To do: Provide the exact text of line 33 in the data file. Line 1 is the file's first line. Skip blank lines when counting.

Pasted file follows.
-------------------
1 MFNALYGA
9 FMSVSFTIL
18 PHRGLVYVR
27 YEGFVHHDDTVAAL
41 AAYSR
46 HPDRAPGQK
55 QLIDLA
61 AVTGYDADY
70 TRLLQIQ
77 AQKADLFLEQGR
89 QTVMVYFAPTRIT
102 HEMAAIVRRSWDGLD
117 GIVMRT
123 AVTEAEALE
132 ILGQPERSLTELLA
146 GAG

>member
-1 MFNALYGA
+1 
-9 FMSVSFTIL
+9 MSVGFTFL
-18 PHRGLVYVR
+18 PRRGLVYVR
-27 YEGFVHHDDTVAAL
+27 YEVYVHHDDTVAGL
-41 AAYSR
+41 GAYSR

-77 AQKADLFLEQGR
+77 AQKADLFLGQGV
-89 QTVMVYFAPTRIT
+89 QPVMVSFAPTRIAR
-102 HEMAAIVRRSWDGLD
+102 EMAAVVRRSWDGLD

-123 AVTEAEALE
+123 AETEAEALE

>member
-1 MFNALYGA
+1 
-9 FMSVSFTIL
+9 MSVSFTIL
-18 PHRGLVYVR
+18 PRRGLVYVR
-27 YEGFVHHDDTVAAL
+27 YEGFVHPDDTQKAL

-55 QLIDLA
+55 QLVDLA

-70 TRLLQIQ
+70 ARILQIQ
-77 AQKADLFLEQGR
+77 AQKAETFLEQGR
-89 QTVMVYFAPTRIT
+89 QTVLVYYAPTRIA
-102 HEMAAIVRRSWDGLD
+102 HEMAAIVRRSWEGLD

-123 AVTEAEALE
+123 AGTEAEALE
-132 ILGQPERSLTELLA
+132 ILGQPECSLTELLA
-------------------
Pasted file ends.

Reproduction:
+102 EMAAVVRRSWDGLD